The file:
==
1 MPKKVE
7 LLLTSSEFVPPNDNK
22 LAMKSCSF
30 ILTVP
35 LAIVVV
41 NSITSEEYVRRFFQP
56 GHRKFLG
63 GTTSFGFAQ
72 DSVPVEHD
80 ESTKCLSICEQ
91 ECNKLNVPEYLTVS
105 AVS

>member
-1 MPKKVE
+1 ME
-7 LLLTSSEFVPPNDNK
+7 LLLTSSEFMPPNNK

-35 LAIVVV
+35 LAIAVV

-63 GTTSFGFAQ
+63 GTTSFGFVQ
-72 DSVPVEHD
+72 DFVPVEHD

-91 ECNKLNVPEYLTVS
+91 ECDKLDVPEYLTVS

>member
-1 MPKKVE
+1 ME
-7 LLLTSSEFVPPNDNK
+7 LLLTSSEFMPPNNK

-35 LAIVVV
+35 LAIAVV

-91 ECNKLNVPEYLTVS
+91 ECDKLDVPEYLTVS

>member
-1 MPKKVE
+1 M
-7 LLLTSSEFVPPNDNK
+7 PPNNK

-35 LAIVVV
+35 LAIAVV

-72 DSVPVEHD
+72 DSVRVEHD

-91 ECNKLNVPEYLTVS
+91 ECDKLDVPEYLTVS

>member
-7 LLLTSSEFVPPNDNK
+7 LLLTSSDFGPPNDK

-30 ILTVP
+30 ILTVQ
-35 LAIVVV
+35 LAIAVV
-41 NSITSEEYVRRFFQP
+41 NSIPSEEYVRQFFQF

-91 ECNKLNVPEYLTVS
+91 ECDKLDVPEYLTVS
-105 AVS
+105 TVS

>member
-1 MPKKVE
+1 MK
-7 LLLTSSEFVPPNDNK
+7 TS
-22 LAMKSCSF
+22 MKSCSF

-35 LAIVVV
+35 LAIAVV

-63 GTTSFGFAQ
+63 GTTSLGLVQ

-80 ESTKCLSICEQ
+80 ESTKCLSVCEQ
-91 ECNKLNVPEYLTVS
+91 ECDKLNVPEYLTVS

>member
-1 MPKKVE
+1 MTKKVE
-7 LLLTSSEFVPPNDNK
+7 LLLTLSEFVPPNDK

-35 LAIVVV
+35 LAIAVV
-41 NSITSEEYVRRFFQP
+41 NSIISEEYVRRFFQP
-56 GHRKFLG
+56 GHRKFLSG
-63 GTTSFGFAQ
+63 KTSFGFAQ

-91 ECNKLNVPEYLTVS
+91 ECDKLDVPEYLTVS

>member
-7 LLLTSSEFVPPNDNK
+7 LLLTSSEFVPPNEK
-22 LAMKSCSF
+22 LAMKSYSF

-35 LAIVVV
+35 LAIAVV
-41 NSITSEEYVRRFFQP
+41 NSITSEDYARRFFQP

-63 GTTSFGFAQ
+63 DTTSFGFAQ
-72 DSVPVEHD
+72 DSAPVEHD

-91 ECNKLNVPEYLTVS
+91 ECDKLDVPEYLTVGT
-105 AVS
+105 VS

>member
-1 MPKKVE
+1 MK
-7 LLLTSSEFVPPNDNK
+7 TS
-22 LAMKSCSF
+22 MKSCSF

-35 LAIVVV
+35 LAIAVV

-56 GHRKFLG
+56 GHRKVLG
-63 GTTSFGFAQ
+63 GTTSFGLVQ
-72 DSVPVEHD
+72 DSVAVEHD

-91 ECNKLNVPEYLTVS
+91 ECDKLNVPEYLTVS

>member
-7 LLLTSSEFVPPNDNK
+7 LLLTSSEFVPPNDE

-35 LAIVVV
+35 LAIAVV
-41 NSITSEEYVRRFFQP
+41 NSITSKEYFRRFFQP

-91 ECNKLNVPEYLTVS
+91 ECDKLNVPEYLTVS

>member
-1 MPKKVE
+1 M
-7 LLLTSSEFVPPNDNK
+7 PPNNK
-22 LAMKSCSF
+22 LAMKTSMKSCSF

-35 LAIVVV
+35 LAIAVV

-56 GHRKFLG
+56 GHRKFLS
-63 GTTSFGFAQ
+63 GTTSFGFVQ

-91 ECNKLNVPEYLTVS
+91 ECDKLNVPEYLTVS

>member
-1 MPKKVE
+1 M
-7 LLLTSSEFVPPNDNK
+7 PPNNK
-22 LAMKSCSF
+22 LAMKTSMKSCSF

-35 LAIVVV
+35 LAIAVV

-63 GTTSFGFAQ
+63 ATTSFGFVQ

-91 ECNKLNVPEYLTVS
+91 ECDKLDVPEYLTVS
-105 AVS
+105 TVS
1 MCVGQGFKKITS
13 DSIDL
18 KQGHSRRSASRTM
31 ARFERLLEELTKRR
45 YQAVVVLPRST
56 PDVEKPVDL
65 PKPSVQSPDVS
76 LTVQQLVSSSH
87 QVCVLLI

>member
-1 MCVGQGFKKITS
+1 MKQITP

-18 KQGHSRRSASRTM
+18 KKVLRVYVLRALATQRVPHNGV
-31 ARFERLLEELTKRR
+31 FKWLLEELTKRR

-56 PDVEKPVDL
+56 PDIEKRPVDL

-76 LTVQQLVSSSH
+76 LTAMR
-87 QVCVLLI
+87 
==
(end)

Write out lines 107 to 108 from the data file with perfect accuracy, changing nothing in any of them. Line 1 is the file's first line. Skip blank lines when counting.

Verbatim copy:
-1 MPKKVE
+1 MK